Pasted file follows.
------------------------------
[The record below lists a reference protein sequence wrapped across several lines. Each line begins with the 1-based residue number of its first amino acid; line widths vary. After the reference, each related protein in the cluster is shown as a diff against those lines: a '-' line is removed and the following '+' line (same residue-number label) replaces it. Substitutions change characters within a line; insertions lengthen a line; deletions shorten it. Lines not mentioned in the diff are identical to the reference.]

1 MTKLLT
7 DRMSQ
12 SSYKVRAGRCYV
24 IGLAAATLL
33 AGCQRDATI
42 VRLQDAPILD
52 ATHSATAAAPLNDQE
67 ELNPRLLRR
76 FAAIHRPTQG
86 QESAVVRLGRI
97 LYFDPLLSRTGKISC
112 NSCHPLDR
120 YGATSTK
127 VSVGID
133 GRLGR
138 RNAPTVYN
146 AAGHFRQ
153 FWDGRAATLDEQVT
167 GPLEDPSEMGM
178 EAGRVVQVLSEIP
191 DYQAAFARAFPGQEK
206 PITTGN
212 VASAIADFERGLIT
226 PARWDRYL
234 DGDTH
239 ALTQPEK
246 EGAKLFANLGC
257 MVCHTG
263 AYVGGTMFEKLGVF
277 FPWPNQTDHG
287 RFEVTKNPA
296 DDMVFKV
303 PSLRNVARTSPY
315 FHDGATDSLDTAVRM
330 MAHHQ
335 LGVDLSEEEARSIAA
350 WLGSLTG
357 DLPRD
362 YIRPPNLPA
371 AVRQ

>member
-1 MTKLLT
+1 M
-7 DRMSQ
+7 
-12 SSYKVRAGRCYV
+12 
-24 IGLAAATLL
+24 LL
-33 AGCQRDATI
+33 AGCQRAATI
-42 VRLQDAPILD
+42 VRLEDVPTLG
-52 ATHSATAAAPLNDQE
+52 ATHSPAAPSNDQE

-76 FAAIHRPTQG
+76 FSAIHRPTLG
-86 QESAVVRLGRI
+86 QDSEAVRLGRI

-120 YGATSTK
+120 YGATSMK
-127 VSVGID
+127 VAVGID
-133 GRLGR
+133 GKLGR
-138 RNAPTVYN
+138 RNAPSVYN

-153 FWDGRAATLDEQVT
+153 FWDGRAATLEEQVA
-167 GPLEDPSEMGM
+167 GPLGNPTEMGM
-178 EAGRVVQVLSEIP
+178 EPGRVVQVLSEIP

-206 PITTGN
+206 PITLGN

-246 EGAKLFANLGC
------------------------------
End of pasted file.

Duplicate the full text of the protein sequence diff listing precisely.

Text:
[The record below lists a reference protein sequence wrapped across several lines. Each line begins with the 1-based residue number of its first amino acid; line widths vary. After the reference, each related protein in the cluster is shown as a diff against those lines: a '-' line is removed and the following '+' line (same residue-number label) replaces it. Substitutions change characters within a line; insertions lengthen a line; deletions shorten it. Lines not mentioned in the diff are identical to the reference.]

1 MTKLLT
7 DRMSQ
12 SSYKVRAGRCYV
24 IGLAAATLL
33 AGCQRDATI
42 VRLQDAPILD
52 ATHSATAAAPLNDQE
67 ELNPRLLRR
76 FAAIHRPTQG
86 QESAVVRLGRI
97 LYFDPLLSRTGKISC
112 NSCHPLDR
120 YGATSTK
127 VSVGID
133 GRLGR
138 RNAPTVYN
146 AAGHFRQ
153 FWDGRAATLDEQVT
167 GPLEDPSEMGM
178 EAGRVVQVLSEIP
191 DYQAAFARAFPGQEK
206 PITTGN
212 VASAIADFERGLIT
226 PARWDRYL
234 DGDTH
239 ALTQPEK
246 EGAKLFANLGC
257 MVCHTG
263 AYVGGTMFEKLGVF
277 FPWPNQTDHG
287 RFEVTKNPA
296 DDMVFKV
303 PSLRNVARTSPY
315 FHDGATDSLDTAVRM
330 MAHHQ
335 LGVDLSEEEARSIAA
350 WLGSLTG
357 DLPRD
362 YIRPPNLPA
371 AVRQ

>member
-1 MTKLLT
+1 M
-7 DRMSQ
+7 
-12 SSYKVRAGRCYV
+12 
-24 IGLAAATLL
+24 LL
-33 AGCQRDATI
+33 AGCQRAATI
-42 VRLQDAPILD
+42 VRLEDVPTLG
-52 ATHSATAAAPLNDQE
+52 ATHSPAAPSNDQE

-76 FAAIHRPTQG
+76 FSAIHRPTLG
-86 QESAVVRLGRI
+86 QDSEAVRLGRI

-120 YGATSTK
+120 YGATSMK
-127 VSVGID
+127 VAVGID
-133 GRLGR
+133 GKLGR
-138 RNAPTVYN
+138 RNAPSVYN

-153 FWDGRAATLDEQVT
+153 FWDGRAATLEEQVA
-167 GPLEDPSEMGM
+167 GPLGNPTEMGM
-178 EAGRVVQVLSEIP
+178 EPGRVVQVLSEIP

-206 PITTGN
+206 PITLGN

-246 EGAKLFANLGC